I have been watching (well okay, binge watching) the Brit TV show Midsomer Murders and I’ve noticed a pattern that made me wonder about relationships. In each show there seems to be at least one couple in which one partner is continually putting the other down; the wife who scorns the husband’s lack of ambition or the husband show scorns the wife lack of sophistication. I have seen this in real life relationships as well. It seems as if the very traits that attract us to a mate in the first place begin to grate on our nerves over time. This is not always the case but it is common enough that it made me wonder why we sometimes start to hate the ones we love. What goes on in our minds that changes what were once endearing and attractive qualities into ones we despite and loathe.

Vampire Lovers

I am far from a relationship counselor but I do occasionally find myself struck by insights into human nature. For example I find it sadly amusing when couples who spend an inordinate amount of time planning a wedding end the marriage within a year. It’s as if they were (well, let’s be honest here, it’s usually the bride) so wrapped up in the ceremony they gave little thought to the actual relationship. Taking that theory to the next level, how often do partners in a relationship see their significant other as clay to be molded rather than as a fully formed independent human being? Based on the number of divorces out there, I’d have to say quite a few.

DruidCraft 6 of Cups

I’ve often heard the comment “he’ll change once the children come” or “once you’re married she’ll settle down”. I wonder what these folks are thinking. Why would the arrival of children change someone’s true self? It might change their behaviors but I’ve found that this often leads to resentment. For example, I know a man who held a part-time job he loved making okay money. He was not the primary bread winner in his relationship and he was okay with that. His job left him with free time to do what he enjoyed. Then his partner announced she was pregnant. They got married, he changed jobs to one with a better salary but that he hated. He stuck with it as the second, third and fourth child arrived. Then one day he left the wife and kids and began having an affair with an old girlfriend. He did return to the wife and kids but the story made me wonder why his wife thought having children would eventually grow on him, despite his protests that he wasn’t ready to be a father at that time. In forcing the issue did she create a pattern that inevitably lead to that outcome? I’m not sure but I doubt it helped the situation.

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I’ve seen a number of people (usually women) marry partners who enjoy hanging out and partying with their friends (indulging or even over-indulging in alcohol among other things). They seem to believe the partner will stop indulging once their married and will settle into quiet domesticity once the children are born. Why? Clearly that is often an erroneous belief that often results in embittered divorced people. Could it have been avoided if the partners took each other at fact value and accepted the statements each made about themselves?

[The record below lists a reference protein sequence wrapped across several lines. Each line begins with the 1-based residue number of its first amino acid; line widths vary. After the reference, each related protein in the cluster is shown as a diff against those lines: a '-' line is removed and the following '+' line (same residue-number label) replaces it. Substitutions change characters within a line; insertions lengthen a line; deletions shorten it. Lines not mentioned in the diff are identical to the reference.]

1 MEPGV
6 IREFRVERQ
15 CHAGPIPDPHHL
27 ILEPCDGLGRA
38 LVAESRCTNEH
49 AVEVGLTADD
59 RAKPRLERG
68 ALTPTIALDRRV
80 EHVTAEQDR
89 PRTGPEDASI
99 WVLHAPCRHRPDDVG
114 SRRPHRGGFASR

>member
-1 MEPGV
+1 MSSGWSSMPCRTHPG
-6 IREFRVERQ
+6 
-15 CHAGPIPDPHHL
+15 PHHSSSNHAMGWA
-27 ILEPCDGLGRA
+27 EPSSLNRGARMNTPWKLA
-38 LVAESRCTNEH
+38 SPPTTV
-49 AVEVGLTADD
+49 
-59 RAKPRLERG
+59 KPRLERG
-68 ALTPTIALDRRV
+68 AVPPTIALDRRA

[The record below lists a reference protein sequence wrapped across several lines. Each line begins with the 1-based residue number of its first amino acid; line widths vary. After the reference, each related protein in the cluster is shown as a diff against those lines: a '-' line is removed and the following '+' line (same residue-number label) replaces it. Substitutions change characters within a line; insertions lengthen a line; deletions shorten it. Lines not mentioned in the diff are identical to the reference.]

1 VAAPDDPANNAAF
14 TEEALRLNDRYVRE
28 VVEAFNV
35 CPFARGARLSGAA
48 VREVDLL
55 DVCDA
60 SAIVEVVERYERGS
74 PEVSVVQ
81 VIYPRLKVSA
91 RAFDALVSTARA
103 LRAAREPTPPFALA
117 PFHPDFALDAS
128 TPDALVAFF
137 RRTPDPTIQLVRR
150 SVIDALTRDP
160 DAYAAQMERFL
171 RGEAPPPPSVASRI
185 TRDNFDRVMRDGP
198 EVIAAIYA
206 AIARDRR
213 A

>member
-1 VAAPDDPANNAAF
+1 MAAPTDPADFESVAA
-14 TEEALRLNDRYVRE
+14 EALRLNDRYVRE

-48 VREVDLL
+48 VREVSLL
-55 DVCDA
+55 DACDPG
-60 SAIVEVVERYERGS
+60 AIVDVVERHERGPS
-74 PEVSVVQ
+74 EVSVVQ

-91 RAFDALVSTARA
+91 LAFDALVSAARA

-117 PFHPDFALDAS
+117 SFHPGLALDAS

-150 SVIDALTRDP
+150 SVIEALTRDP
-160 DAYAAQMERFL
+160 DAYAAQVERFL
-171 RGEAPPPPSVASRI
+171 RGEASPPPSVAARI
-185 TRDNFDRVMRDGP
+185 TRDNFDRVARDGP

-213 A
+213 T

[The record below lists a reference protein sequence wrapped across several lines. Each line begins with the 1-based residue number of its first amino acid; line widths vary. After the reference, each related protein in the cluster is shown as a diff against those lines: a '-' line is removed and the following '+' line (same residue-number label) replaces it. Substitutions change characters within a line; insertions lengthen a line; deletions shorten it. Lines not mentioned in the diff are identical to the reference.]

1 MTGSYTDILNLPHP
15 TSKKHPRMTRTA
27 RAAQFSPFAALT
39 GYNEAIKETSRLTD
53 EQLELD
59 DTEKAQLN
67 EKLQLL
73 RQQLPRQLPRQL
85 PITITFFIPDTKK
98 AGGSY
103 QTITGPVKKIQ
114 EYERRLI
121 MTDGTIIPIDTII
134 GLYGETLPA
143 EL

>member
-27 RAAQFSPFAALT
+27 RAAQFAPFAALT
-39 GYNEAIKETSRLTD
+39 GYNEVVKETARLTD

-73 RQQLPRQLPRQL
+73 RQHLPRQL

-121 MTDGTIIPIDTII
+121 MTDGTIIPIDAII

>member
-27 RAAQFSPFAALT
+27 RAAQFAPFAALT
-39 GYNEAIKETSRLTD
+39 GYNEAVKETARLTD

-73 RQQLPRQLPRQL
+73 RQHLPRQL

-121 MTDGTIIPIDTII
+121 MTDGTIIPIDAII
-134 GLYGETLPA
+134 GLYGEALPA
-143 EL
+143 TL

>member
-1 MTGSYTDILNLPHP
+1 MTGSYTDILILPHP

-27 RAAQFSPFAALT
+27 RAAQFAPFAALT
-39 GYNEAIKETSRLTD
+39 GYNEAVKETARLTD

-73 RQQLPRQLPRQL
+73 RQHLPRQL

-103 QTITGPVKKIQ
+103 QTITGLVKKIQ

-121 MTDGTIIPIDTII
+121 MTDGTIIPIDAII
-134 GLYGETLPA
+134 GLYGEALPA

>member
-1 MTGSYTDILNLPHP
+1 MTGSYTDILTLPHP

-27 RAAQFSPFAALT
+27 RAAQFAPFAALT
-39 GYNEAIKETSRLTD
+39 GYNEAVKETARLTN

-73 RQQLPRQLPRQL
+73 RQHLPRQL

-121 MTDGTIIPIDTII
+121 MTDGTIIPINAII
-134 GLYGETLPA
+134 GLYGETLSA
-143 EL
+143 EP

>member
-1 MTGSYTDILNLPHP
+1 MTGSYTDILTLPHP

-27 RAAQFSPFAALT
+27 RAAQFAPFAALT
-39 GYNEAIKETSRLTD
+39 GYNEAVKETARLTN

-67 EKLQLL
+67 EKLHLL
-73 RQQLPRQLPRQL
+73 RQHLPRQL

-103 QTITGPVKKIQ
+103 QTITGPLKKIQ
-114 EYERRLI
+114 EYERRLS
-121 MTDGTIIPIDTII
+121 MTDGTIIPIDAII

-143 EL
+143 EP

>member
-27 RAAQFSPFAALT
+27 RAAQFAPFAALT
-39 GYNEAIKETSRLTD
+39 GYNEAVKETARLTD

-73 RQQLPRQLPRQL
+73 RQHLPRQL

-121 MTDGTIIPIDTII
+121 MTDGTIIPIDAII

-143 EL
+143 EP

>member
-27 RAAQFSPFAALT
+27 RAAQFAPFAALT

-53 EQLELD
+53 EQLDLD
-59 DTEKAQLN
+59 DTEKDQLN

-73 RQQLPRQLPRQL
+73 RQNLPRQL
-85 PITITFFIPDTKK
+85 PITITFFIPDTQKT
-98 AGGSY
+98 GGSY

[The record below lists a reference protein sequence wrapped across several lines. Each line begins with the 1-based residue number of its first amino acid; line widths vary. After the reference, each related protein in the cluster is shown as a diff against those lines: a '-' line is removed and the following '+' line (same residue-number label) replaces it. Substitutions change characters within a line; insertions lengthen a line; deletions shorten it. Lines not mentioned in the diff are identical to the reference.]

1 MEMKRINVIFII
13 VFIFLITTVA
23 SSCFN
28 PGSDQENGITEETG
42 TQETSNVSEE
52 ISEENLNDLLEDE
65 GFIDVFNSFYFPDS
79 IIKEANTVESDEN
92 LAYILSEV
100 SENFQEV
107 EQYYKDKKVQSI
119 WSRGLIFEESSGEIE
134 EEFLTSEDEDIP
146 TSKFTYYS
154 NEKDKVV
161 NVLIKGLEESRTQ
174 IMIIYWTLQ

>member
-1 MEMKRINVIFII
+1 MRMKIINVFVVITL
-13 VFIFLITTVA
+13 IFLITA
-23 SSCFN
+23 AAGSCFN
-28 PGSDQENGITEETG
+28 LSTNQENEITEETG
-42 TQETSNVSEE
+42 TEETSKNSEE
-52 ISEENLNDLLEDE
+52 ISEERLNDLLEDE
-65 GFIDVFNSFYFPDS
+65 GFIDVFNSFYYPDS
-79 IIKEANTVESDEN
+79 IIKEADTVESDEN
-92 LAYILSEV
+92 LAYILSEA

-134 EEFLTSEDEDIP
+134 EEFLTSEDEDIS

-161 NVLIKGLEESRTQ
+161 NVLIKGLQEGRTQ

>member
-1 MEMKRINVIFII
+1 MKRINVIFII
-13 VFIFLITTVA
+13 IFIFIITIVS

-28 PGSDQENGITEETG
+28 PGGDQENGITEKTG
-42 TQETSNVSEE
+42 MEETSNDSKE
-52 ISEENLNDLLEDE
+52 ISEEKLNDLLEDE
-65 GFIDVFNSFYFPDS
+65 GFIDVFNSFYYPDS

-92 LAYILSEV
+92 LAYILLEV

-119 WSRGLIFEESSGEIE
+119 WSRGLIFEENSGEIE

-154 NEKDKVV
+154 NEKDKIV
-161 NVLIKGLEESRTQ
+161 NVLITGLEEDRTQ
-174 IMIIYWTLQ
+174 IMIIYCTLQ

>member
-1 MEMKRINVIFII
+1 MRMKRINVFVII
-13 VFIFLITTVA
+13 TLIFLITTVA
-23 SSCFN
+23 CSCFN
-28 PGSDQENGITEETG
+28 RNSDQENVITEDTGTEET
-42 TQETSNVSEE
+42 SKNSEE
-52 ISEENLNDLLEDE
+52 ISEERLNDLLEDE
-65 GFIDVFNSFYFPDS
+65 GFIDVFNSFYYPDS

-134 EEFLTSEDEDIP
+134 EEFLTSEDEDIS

For that matter why do people not believe you when you state you do not want children? And why don’t more potential spouses discuss this with each other? I’ve come across quite a few wives who cannot believe it when they learn their husband does not want children or vice versa. When asked for details it is often revealed that they never discussed the issue before they were married because she assumed he wanted children or they did and she assumed he’d change his mind. When I was younger and told people I didn’t want children (never have, never will), I often got a patronizing ‘oh you’ll change your mind once you’re a mother” type responses. Thank the gods I met a man who felt the same way about the issue that I did and we discussed it once we realized our relationship would be long term. I don’t understand this assumption that everyone should want children and having them will be the greatest thing since sliced bread. In fact I can thing of few things more guaranteed to kill a troubled relationship than parenthood.

Once again, I have few answers and lots of questions. I can only believe that clear communication (and accepting what your partner tells you) can help matters but I doubt it’s a perfect solution. I suppose the reality is that sometimes one partner changes and the other doesn’t. Sometimes we delude ourselves about who our partner is and what personality traits he/she possesses. We lie to ourselves and we lie to the people in our lives. It may not always be intentional but it can definitely harm our relationships.

DruidCraft 4 of Cups